They believe the passage teaches believers can fail to persevere in faith and fall under God’s indicting wrath. If they’re correct, then I must believe God’s promise to preserve me is subject to failure. Those who trust in Jesus for salvation may abandon him and perish eternally.
Advocates of this view unintentionally alter the function of the passage by converting the warning against falling away into a declaration that it’s possible to fall away. Against this view, I would argue the passage is a warning, and as a warning it alerts us to lurking dangers that entice us to forsake Jesus. It does not announce faith’s possible failure.
Means of Perseverance
Desire to resolve doctrinal strain is understandable, but it distracts us from receiving Hebrews 6 for what it is: a sincere and urgent warning lest the world lure us to join its repudiation of Christ, making him a spectacle of shame and leading to intractable unrepentance. Before the doctrinal question of apostasy can be answered, it’s critical first to address this warning passage’s function.
The text itself must govern the questions we ask. What’s the preacher’s purpose or intent? Do we not properly characterize his words as a warning?
The preacher’s purpose is to warn, to caution, even to alarm, lest we fall away and find ourselves incapable of repenting. The warning here threatens us with the inseparable connection between failing to heed the gospel’s call and the impossibility of being restored to repentance if we forsake Christ.
The preacher intends for his warning to alarm us to heed his appeal by remaining steadfastly loyal to Jesus. This means we believers should wholeheartedly affirm: “If I, who look to Christ alone for salvation, forsake him, I will find myself incapable of repenting such that I’ll most assuredly perish forever.” We must resist adjusting this with diversionary questions.
Call to Bold Confidence
The warning of Hebrews 6 announces the unbreakable connection between falling away from Christ and the impossibility of being restored to repentance. By implication, it also indicates the sacred relationship between persevering faithfulness and our inheritance of salvation.
Intense as this warning is, however, it doesn’t nullify or contradict equally strong admonition to bold assurance. As the preacher does throughout Hebrews, chapter 6 blends admonitions to bold confidence with warnings against eternal perishing.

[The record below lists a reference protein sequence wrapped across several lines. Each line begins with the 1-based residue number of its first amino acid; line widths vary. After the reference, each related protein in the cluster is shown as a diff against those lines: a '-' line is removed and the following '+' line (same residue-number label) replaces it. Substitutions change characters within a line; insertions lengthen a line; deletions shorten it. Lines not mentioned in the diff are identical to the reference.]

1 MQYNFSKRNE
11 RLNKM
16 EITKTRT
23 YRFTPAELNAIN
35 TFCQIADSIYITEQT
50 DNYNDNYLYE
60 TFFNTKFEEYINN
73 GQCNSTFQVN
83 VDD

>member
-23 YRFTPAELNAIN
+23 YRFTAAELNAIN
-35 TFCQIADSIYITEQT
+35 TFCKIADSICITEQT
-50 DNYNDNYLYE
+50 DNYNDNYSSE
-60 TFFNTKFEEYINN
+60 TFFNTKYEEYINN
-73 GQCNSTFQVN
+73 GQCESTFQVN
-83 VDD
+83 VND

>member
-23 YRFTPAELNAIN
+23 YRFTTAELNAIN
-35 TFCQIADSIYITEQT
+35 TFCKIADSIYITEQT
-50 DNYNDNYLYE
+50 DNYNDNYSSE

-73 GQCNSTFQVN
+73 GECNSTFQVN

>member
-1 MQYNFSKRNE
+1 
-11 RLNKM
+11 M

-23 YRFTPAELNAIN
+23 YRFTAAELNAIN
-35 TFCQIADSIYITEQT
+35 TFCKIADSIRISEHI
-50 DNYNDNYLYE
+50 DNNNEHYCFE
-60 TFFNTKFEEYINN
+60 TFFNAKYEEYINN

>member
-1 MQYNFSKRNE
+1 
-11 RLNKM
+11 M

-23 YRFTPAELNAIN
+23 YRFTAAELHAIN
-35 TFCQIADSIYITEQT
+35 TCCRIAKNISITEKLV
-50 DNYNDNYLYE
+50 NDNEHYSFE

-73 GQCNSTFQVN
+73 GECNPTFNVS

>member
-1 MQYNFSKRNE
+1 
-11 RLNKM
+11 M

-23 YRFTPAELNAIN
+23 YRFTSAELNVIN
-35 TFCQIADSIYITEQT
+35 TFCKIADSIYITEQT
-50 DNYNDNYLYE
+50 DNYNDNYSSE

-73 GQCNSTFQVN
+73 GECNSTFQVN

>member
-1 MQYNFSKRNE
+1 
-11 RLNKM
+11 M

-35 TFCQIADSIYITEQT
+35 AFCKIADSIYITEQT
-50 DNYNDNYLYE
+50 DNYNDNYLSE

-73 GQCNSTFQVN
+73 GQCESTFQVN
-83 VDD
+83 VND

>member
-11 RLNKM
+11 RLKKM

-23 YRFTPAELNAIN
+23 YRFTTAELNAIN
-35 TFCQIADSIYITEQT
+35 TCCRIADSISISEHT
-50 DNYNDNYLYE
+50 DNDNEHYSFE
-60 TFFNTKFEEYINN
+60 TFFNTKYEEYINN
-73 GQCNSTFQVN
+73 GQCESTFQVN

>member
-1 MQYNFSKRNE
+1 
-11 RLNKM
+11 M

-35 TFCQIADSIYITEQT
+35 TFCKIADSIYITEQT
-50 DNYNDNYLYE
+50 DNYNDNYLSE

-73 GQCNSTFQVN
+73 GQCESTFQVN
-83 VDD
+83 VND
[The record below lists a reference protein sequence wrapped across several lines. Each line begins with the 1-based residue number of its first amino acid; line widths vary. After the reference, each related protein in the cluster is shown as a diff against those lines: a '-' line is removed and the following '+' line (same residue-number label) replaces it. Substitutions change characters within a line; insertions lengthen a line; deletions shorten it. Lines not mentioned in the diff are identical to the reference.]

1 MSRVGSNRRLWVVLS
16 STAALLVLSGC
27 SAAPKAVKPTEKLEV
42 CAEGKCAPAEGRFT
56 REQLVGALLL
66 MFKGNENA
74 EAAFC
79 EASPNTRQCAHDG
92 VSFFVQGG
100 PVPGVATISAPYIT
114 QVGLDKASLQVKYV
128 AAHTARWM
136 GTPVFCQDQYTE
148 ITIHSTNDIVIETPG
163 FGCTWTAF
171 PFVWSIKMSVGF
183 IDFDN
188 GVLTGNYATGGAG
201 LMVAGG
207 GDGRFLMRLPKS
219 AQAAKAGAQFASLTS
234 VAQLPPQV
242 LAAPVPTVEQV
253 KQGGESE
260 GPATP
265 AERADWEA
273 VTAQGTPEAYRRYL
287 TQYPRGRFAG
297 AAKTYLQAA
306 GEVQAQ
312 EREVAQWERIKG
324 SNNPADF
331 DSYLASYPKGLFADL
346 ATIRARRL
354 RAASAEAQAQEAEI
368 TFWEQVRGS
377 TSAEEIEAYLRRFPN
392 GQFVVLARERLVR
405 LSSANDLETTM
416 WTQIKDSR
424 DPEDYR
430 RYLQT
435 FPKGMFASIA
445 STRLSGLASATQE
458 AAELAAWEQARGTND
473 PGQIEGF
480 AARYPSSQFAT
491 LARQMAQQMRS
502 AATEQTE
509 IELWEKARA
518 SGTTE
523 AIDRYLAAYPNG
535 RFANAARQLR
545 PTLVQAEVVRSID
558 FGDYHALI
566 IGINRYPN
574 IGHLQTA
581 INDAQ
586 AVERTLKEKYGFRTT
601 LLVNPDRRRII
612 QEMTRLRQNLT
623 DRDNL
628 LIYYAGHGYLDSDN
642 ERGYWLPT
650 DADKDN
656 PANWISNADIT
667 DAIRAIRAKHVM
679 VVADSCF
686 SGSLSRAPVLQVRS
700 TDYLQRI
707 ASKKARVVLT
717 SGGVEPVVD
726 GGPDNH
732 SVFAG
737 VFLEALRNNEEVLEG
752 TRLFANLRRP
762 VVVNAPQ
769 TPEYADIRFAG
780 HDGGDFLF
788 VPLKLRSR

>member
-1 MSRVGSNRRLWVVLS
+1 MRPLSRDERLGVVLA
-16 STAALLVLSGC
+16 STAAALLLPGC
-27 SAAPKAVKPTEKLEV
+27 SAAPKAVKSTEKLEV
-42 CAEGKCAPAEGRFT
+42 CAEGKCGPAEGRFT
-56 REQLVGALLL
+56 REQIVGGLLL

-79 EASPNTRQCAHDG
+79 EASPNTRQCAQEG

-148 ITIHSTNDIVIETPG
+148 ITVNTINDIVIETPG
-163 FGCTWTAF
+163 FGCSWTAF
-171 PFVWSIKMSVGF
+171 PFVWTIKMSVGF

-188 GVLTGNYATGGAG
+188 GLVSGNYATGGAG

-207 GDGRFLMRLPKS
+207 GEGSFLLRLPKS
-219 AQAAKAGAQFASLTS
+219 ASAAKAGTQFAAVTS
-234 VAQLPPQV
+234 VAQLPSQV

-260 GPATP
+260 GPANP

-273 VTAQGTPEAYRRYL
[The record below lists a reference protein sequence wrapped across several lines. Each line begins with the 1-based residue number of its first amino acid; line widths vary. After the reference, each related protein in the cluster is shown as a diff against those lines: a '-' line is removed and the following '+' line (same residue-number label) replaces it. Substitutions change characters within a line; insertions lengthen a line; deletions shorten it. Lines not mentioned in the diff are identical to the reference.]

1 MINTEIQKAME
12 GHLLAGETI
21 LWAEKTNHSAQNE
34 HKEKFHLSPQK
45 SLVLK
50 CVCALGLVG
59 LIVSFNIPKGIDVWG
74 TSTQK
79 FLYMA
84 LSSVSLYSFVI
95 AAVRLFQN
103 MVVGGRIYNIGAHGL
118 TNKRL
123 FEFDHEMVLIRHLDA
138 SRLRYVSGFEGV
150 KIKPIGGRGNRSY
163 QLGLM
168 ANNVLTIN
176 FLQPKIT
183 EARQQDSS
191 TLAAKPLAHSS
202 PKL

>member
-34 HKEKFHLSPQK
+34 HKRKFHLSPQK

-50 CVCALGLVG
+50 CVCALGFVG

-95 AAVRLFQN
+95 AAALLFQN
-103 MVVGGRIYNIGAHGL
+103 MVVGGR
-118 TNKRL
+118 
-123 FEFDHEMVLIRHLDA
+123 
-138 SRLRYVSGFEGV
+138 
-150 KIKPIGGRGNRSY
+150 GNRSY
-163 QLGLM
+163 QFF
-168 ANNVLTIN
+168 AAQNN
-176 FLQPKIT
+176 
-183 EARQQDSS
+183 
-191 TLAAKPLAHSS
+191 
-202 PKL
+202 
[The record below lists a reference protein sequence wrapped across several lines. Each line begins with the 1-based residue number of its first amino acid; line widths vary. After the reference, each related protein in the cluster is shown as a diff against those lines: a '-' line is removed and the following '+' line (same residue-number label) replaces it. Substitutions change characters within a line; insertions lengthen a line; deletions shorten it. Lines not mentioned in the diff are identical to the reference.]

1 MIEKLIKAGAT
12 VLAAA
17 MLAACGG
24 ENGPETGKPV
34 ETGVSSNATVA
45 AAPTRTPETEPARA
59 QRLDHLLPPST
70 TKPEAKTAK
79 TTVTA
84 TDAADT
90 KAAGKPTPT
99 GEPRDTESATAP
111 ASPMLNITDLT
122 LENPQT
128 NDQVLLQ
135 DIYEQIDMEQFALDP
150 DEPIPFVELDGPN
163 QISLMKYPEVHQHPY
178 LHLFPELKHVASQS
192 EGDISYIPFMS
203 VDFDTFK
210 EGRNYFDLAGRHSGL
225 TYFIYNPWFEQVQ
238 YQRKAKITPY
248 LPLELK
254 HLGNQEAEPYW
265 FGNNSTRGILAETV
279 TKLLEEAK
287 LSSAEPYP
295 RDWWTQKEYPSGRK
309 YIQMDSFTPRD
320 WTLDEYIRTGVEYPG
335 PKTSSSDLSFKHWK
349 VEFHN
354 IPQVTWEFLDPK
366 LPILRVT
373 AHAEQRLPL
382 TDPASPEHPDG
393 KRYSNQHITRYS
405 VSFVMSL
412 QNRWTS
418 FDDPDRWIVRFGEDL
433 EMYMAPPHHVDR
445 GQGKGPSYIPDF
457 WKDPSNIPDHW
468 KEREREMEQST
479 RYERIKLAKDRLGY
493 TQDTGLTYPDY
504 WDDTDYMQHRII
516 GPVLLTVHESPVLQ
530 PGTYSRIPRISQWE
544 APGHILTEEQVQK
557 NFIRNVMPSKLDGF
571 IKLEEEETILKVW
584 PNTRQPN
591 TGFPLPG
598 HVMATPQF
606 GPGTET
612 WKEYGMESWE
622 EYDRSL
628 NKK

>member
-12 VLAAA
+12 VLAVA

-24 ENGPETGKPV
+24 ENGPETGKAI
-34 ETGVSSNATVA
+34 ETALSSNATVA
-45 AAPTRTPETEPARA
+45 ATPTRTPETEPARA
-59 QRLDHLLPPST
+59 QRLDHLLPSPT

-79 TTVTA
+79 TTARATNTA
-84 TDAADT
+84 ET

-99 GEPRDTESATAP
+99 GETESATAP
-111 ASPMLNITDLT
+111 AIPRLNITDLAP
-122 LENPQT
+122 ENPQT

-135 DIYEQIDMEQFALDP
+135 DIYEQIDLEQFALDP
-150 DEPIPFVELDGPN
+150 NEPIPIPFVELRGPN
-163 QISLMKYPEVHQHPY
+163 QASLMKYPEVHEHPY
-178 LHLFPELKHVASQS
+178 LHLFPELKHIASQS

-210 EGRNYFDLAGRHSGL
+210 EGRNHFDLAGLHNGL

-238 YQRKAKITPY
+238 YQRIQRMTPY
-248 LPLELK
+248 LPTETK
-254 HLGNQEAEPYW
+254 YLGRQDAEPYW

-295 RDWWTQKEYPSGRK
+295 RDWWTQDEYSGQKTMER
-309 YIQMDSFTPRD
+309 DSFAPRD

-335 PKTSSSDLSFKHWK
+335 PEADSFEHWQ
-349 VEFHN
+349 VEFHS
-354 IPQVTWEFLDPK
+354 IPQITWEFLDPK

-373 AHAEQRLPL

After warning his hearers against falling away, he notes there are grounds to believe they haven’t taken that fatal step of departing from Christ—for God doesn’t abandon his people (6:9–10). Then we read:
We want each one of you to show the same diligence so as to realize the full assurance of hope to the very end, so that you may not become sluggish, but imitators of those who through faith and patience inherit the promises. (6:11–12)
Finish Line Assured
The preacher assures his readers that when God made his promise to Abraham, he swore an oath to show the heirs of promise the “unchangeable character of his purpose” (6:17). We who are Abraham’s heirs have God’s promise and oath to assure us that his promised salvation is our sure hope—a “sure and steadfast anchor of the soul” (6:19).
The preacher expects us to take to heart both the urgent warning against a final departing from Christ (6:4–8) and the admonition to assured confidence in God’s promise (6:9–20) without any whisper of contradiction. He doesn’t admonish us to doubt the inheritance that God assures us by his sworn oath and promise. God regularly uses warnings and consolations or threats and promises together to secure us in the way of salvation.
May we heed the sincere, urgent, and inviolable warning of Hebrews 6:4–8, so that we may be saved by divine grace on the last day.